I found this interesting article in the Times of India about the impact of climate change on our flora and fauna.
Why flowers bloom late in Kerala and birds breed early
ANANTHAKRISHNAN G & B ARAVIND KUMAR TIMES NEWS NETWORK , TOI Crest 5 December 2009, 03:31am IST
Cassia fistula, or the kani konna, the yellow flower associated with Vishu celebrations in Kerala, bloomed so late last year that it couldn't be used for the festivities.The drongo has changed its breeding behaviour, and chikungunya, the deadly viral fever, has staged a comeback in recent years in Tamil Nadu. In Andhra Pradesh, flood-prone areas are now in constant need of newer flood mitigation plans as the rains here too have changed their known patterns.
The devil of climate change is making home in god's own country. Concerns range from its impact on rain-fed agriculture to lifestyles of coastal communities, from the region's biodiversity in general to the shrinking of ecosystems in the Western Ghats.
"Perhaps the best examples of plants shifting their flowering season and birds altering their breeding patterns are the konna flowers and the drongo,'' says V S Vijayan, chairman of the Kerala Biodiversity Board. "Earlier they used to flower in April, in time for Vishu. But last year, the trees flowered in October and the flowers were lost before Vishu," recounts the noted scientist who led an agitation against a hydro-electric project in Silent Valley in the state's north.
"The signs are also showing in the drongo's behaviour. The insectivorous birds used to have their eggs hatched by February-March , but now they do it much earlier, in accordance with the change," Vijayan points out.
A study conducted by the Kochi-based Central Marine Fisheries Research Institute (CMFRI) has also shown different marine species reacting to the rising heat. "The state's coasts were abundant with oil sardines that require warm temperatures for spawning. Now we notice that their spawning area has increased up to the Maharashtra and Orissa coasts, indicating rising temperature in the water there," says E Vivekanandan , principal scientist and head of the Demersal Fisheries Division at CMFRI.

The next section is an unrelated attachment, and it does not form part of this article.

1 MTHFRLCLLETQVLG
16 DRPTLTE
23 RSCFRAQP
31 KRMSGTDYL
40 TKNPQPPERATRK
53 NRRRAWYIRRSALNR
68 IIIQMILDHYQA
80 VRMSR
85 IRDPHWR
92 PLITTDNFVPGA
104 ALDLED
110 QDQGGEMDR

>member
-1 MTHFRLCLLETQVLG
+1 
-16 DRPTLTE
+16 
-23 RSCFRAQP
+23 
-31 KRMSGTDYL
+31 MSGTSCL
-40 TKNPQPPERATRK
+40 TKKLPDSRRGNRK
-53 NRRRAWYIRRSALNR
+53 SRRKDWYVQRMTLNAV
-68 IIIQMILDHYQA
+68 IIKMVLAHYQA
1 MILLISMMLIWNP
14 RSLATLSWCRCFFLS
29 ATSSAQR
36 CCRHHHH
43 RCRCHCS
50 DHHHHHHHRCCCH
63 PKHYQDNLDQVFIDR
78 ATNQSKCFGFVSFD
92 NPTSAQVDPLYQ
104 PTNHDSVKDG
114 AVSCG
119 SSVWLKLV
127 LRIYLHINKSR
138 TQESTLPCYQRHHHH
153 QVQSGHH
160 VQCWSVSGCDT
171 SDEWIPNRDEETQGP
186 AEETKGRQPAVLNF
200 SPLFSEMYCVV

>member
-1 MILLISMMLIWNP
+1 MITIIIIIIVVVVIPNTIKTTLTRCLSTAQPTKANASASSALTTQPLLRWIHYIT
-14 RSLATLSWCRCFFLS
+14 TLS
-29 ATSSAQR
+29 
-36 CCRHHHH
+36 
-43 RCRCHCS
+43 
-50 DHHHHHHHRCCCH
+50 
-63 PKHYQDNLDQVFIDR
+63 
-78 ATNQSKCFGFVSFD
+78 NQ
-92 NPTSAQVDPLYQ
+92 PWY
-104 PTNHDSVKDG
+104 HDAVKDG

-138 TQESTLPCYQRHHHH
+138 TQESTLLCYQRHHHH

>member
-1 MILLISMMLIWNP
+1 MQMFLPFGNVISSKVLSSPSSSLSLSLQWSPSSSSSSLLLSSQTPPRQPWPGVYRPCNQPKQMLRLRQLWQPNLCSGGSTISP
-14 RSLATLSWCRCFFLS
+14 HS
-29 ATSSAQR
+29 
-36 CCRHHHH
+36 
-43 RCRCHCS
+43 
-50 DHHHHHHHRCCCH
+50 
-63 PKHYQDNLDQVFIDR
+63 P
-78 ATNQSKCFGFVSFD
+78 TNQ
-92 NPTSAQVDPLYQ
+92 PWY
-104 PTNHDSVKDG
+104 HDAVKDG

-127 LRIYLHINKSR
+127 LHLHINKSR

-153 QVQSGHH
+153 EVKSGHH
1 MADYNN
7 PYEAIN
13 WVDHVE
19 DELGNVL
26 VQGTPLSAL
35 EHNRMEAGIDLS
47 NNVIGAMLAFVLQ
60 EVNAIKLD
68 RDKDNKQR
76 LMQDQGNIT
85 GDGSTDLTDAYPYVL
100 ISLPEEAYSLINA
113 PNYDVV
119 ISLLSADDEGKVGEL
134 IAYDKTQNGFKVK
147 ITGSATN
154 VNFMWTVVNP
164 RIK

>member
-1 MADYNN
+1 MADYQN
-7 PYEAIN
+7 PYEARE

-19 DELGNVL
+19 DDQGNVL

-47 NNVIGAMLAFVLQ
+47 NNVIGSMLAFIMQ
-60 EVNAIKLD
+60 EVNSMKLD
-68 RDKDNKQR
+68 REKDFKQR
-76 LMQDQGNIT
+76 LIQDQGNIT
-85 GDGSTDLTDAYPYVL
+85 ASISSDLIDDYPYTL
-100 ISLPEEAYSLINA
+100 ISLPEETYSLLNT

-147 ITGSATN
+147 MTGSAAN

Another instance, he says, is the shift in the spawning season of at least two varieties of threadfin bream (kili meen) to the cooler months of October to March. "This is because the average temperature in the seawater has risen by 0.3Â°C in the last 15 years. It could go up by another 2.5Â°C by the end of the century.''
In Chennai, where monsoon season flooding and drinking water availability during summer are perennial concerns, the changing pattern of rainfall is already causing anxiety. "The rains will be short and intense in future. Administrators will have to evolve new models for flood mitigation," Prof Ram Ramanathan, a renowned climatologist , had said soon after several parts of the southern metro were inundated during last year's monsoon.
Scientists from Tamil Nadu working on climate change are convinced rainfall patterns have perceptibly changed: heavy downpours for a few days replacing the usual rains spread over months. "New approaches will have to be evolved in cities, coastal areas and in the deltas as well," says Professor Ramanathan, a distinguished professor of climate and atmospheric science.
"Changes induced by climate change can be noticed along the coast. There is a loss of habitat and bio-diversity in coastal areas,'' says Prof R Ramesh, director, Institute for Ocean Management, Anna University. His team of researchers has noticed increased concentration of carbon dioxide, methane and nitrous oxide, but the sea level has not risen as seen off the Bengal or Bangladesh coasts.
Apart from climate change, human-induced pressure has also contributed equally to these changes, Ramesh says. While the density of population in Tamil Nadu's coast is 1,000 per sq km, it is 40 or 50 per sq km in most nations, he notes, adding that the higher methane presence is due to heavier sewage flow into the coastal waters.
Cultivation patterns have changed along the Western Ghats as deforestation is taking its toll. Plantations in forest areas have led to soil becoming loose, triggering landslides.
Resurfacing of diseases like chikungunya is being linked to climate change too. The virus breeds and becomes virulent due to the extended warmer season (just like mosquitoes storming Darjeeling and malaria catching up with Himachal Pradesh), says E Ramji, scientist in-charge , Centre for Environmental Education (CEE), Tamil Nadu.
Funded by Norway, ClimaRice is an integrated approach underway in Cauvery delta to assess sensitivity of the rice eco-system to climate change. While the International Pacific Research Centre at Hawaii uses high resolution regional climate models to understand future impacts on monsoon and frequency and intensity of drought in the study area, the Tamil Nadu Agricultural University will develop hydrological and crop weather modelling.
In Karnataka, where 80 per cent of agriculture is rain-fed , the impact of climate change on the Western Ghats has got experts into thinking of an action plan that can adapt to the socio-economic and environmental consequences. The Energy and Resources Institute (TERI) has proposed to the Karnataka government a "vulnerability study" of agriculture , coastal communities and biodiversity.
The source article can be found here: